The SQL code execution on the server must be done with caution, because they are DDL statements. Before you execute a drop / create table statement, you must backup your database.

When you want to compile .NET code, be sure you have referenced appropriate assemblies, located either in GAC, or on disk. You can find useful libraries in the Templates\Libraries folder; even they can be generated by the application (as "meta" libraries). The assemblies are DataAccessComponent.dll, DataAccessContainer.dll (for SQL, OLEDB, ODBC), DACCreator.dll, CustomFields.dll, DotNetScripting.dll, RJS.Web.WebControl.PopCalendar.dll (an ASP.NET calendar control, available here), and DataGridCustomColumns.dll (native DataGrid combobox columns implementation, available here).

History

  • 2005-03-01 - First DAC implementation (insert, update, select, delete stored procedures) for SQL Server and .NET languages.
  • 2005-05-01 - Resources generation implementation.
  • 2005-10-20 - Other stored procedures generation.
  • 2005-10-28 - XML Schema generation.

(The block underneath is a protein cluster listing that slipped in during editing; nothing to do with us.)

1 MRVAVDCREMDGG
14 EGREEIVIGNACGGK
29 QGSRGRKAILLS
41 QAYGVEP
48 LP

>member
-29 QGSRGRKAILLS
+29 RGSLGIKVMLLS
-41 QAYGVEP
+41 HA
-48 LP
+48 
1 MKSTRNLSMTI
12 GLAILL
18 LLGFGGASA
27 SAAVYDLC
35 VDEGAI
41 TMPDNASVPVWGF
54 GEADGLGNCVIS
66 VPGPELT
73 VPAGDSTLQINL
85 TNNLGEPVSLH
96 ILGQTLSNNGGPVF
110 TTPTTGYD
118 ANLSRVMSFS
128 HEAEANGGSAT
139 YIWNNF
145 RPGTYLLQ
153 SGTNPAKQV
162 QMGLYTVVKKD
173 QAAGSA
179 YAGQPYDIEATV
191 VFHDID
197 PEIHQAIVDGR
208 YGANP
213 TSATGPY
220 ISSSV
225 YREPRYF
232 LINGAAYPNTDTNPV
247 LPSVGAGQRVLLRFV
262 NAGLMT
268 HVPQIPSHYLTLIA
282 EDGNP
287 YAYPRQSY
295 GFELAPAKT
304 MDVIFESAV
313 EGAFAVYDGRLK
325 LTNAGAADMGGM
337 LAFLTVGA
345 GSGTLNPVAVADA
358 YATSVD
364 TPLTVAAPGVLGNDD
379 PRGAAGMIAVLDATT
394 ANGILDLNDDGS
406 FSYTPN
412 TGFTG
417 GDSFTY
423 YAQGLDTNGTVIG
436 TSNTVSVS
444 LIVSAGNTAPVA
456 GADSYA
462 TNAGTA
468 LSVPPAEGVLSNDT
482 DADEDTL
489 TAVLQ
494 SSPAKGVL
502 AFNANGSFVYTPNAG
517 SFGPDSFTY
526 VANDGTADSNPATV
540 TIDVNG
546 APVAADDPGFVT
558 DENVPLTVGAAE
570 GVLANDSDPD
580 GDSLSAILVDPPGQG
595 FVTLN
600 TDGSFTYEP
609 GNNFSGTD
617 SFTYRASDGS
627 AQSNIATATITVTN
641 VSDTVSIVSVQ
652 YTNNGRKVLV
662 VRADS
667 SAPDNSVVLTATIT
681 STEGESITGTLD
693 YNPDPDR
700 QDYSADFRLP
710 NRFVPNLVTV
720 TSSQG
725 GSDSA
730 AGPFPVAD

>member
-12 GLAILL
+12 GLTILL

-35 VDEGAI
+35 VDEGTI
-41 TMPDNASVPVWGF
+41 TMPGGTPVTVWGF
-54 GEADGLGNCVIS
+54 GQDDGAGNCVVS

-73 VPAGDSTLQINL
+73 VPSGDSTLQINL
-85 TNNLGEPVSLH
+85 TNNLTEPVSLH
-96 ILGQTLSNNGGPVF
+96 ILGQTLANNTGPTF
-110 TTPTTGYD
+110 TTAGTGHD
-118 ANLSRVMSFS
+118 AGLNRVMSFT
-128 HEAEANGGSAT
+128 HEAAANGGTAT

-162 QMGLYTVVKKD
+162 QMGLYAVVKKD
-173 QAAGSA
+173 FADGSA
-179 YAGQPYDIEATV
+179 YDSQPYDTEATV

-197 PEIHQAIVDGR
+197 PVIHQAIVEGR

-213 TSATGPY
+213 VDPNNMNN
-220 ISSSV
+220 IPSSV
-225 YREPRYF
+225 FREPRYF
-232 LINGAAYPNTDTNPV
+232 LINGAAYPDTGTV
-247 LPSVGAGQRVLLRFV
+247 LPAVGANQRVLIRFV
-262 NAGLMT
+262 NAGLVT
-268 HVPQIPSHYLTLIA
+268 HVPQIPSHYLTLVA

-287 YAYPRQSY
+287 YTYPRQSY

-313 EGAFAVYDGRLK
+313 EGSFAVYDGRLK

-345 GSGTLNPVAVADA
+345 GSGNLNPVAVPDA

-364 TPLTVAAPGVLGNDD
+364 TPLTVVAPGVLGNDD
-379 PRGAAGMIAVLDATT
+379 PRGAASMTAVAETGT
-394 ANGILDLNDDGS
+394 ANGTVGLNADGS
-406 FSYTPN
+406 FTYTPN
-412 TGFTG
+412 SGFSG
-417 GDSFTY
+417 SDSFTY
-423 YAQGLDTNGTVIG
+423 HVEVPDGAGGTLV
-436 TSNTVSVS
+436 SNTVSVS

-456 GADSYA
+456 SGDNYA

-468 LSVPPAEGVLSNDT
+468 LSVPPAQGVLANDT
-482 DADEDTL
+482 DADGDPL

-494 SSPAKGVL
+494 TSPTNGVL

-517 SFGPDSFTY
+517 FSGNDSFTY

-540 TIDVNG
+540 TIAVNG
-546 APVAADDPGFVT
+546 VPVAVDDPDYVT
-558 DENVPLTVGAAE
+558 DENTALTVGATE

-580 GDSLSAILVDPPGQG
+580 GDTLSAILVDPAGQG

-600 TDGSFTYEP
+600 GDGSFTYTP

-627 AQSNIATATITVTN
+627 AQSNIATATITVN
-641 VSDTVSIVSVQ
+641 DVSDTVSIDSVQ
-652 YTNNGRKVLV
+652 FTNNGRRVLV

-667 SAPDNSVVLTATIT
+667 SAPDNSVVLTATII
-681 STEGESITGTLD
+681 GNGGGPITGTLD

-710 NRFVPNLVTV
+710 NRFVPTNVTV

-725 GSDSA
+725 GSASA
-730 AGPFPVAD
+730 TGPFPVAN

• 2005-11-10 - Simple DAC for OLEDB and ODBC generation.
  • 2005-12-15 - UI generation.
  • 2006-01-26 - Other languages implementation.
  • 2006-02-14 - SQL routine handling.
  • 2006-02-20 - DataAccessComponent implementation.
  • 2006-03-03 - Custom fields implementation.
  • 2006-03-15 - Connection strings creation.

License

This article, along with any associated source code and files, is licensed under The Code Project Open License (CPOL)

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About the Author

Dan Radu
Web Developer Telstra Internet
Australia Australia
I live and work in Bucharest, Romania. I am programmer since 1998, when I have developed a "good taste" application for a catering company. Now I develop .NET applications (windows and ASP.NET) for large SQL Server database systems, with tens of millions of records.
I like to develop also in other languages like Object Pascal (Delphi), PHP, C++, VB, scripting. I enjoy the XML power, both on client side and server side.

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Generalvery itersting Pinmemberbobirsc3-Apr-06 22:10